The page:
I already blogged about setting up a SharePoint team, and I am going to explain the technical side of that in this post.

Here are the classic mistakes and best practices on how to setup development environment for a SharePoint team.

Environment 101

Mistake – Installing SharePoint on a developer workstation

It is nice to have all the tools you need installed on your workstation / laptop. This is a wrong approach for SharePoint projects. SharePoint is a very complex software product and it will probably mess-up something else on your computer. So you will end up reinstalling it, every few months.

SharePoint also requires a Windows server to run, which you can install on workstation, but you will not be able to run some client applications (e.g. Adobe Creative Suite).

The best practice – SharePoint in a Virtual Machine

The best practice for setting up development environment is to use a virtual machine. VMs are easy to manage and host operating system is completely isolated. You can tear apart VM, but host machine will not be affected. The benefit: You can have a different machine for each client/project you are working on.

Here are some useful links on this topic:


Virtual Machines 101

There are various options for using Virtual Machines and here are some mistakes and best practices when it comes to SharePoint development:

Mistake – Using a Virtual Machine provided by Microsoft

You can download a preinstalled VM with SharePoint and everything you need from Microsoft web site. These machines are great because they included all the tools and services you need to do presentations and developing for SharePoint. However you will encounter the following two problems when using them:

  • VM is set to expire in few months, and sometimes it is very hard (in some cases impossible) to prolong that
  • If two or more people are using this machine on the same network this will cause you a lot of problems. Renaming a server with SharePoint and Domain Controller installed is a nightmare, and you cannot have two machines with the same name on your network.
    So, sooner or later you will abandon this approach. 🙂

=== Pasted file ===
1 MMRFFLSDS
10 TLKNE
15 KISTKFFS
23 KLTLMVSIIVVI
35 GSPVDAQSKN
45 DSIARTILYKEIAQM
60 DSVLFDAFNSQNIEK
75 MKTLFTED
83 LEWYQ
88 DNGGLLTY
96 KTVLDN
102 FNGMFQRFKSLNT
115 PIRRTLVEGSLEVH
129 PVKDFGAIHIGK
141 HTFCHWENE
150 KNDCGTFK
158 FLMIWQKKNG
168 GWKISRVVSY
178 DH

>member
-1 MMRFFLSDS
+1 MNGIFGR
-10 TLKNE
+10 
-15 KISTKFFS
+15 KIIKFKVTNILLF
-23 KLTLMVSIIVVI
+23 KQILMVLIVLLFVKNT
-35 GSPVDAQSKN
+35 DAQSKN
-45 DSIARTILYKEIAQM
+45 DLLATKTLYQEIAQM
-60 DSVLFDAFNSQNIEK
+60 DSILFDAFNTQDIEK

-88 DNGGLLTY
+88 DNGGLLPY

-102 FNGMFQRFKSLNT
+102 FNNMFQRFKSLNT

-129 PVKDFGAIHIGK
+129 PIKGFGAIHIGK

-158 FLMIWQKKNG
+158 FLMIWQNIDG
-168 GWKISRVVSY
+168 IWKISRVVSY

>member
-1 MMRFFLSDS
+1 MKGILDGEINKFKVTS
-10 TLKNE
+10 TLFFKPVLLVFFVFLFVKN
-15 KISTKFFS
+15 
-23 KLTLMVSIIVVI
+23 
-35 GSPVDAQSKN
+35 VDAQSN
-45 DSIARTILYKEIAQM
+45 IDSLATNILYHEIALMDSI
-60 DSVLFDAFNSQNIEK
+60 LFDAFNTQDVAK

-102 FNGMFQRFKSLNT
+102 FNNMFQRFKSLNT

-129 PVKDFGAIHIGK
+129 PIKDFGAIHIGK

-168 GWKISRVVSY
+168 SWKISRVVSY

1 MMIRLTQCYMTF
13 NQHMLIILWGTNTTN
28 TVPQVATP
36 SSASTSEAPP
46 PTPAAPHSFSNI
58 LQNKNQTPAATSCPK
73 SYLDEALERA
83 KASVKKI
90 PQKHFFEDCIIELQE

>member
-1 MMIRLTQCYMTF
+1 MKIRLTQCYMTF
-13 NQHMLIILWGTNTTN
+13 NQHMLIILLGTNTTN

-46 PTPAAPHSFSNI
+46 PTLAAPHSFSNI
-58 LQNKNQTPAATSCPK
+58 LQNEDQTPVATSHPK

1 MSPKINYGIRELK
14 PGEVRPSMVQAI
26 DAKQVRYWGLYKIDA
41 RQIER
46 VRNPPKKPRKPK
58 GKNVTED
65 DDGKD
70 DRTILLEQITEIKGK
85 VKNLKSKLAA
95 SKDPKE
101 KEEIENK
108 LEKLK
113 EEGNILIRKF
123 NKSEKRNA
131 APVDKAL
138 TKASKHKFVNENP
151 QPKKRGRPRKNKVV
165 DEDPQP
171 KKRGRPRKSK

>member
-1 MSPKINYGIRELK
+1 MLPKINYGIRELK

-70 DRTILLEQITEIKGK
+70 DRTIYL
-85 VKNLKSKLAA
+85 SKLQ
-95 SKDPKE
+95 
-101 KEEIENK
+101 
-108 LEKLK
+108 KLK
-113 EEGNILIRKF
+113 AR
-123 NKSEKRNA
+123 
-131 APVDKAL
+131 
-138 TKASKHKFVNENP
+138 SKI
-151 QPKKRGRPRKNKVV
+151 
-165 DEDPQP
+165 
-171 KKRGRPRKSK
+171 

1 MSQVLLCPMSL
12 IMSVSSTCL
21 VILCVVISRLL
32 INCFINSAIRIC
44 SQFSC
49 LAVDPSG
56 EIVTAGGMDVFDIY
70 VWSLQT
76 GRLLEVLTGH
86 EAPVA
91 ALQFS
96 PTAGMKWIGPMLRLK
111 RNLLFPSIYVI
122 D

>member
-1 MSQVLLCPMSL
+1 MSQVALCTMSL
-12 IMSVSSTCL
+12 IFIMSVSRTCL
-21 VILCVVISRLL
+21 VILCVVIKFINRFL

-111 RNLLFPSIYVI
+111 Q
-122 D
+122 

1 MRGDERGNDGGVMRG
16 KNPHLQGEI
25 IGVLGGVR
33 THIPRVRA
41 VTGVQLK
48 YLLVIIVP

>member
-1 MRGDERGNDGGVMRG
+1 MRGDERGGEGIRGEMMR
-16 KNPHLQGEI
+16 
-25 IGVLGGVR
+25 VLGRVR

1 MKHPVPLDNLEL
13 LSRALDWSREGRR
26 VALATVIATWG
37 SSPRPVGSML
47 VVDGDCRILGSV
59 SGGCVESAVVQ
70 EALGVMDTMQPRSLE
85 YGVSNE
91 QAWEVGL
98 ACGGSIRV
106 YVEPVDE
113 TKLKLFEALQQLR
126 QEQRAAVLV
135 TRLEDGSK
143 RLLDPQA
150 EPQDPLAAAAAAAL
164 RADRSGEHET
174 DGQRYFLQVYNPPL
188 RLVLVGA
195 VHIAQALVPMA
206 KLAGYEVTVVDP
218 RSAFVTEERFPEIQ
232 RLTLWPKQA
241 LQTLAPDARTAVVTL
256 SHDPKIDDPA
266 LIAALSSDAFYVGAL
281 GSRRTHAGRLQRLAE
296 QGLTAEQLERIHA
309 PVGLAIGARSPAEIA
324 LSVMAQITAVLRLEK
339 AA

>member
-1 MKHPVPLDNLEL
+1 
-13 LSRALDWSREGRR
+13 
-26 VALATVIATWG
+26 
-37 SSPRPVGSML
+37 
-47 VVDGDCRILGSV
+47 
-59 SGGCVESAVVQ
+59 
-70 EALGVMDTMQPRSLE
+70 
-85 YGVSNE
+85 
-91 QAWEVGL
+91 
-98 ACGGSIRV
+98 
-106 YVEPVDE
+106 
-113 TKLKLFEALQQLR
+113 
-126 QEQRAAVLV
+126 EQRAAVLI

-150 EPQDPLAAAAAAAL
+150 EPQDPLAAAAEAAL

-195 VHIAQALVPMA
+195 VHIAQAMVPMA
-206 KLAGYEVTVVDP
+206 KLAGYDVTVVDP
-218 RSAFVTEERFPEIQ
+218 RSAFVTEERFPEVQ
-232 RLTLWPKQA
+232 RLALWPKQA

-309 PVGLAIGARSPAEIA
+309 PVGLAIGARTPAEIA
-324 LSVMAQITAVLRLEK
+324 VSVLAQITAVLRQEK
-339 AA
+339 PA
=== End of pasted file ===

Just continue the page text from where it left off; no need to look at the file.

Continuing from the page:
Please note: If you only need to do a simple pilot, or a demo you should stick to this VM. It is great and rapid tool for simple scenarios.

Mistake –Single Virtual Machine approach

The next approach you will probably try is having one virtual machine per project, and use it as integration (sometimes even development) server. Each developer uses this machine for debugging, deployment and integration.

This is a mistake, reasons:

  • Deploying SharePoint stuff often requires you to restart IIS or recycle pool. If you have two or more developers working on this machine this might be a problem, because all these restarts will decrease productivity of a developer.
  • No matter how much RAM you allocate for this machines, you want be able to allocate enough.
    It is always hard to allocate enough if two or more developers are using Visual Studio debugger on the server

The best practice approach – Development lab

In next post I am going to describe how and why you should build a testing lab for your team.

Related articles:

3 Comments

  1. Les Crawford Says

    The part 2 of your article is lost or has a broken link:

    Team-Based Development in Microsoft Office SharePoint Server 2007 – Part 2 – Building a development lab | SharePoint Use Cases

    Will it be available again, I really appreciated the first article.?!

    Thanks,
    Les

  2. Toni Frankola Says

    @Les: Here it is: http://www.sharepointusecases.com/index.php/2008/12/team-based-development-in-microsoft-office-sharepoint-server-2007-part-2-building-a-development-lab/

    Can you just tell point me to the broken link so that I can fix it for others?

  3. Building a SharePoint Development Environment | SharePointDevWiki.com Says

    […] Mistake – Installing SharePoint on a developer workstationIt is nice to have all the tools you need installed on your workstation / laptop. This is a wrong approach for SharePoint projects. SharePoint is a very complex software product and it will probably mess-up something else on your computer. So you will end up reinstalling it, every few months. SharePoint also requires a Windows server to run, which you can install on workstation, but you will not be able to run some client applications (e.g. Adobe Creative Suite). The best practice for setting up development environment is to use a virtual machine. VMs are easy to manage and host operating system is completely isolated. You can tear apart VM, but host machine will not be affected. The benefit: You can have a different machine for each client/project you are working on. Source : Team-Based Development in Microsoft Office SharePoint Server 2007 […]

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